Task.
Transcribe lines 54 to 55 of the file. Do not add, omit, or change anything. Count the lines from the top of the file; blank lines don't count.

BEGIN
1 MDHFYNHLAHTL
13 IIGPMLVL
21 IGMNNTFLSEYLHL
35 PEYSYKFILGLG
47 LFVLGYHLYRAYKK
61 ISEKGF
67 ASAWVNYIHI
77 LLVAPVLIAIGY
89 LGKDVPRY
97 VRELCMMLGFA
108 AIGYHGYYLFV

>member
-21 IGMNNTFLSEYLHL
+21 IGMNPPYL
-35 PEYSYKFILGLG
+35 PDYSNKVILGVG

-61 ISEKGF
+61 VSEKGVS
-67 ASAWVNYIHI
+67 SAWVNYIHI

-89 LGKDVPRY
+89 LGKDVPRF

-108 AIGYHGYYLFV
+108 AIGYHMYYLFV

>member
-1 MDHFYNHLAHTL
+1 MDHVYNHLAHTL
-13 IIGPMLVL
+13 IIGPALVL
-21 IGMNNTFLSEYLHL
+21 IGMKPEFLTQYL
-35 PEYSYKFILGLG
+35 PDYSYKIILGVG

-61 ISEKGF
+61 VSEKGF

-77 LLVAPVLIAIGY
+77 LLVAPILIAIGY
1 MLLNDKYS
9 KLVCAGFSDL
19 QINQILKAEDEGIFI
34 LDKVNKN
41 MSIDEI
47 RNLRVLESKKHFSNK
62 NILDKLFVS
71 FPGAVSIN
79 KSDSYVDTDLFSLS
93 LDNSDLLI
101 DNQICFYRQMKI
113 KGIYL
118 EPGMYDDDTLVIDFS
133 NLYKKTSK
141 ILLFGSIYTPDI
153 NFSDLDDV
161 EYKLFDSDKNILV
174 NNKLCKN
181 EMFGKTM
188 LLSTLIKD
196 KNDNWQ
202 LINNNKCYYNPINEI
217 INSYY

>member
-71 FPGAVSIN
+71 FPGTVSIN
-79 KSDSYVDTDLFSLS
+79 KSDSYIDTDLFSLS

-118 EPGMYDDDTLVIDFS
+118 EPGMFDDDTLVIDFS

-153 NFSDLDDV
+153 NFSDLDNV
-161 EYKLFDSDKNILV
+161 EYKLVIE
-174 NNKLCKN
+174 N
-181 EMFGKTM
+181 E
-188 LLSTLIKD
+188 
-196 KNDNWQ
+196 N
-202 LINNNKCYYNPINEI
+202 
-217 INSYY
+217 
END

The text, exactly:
161 EYKLFDSDKNILV
174 NNKLCKN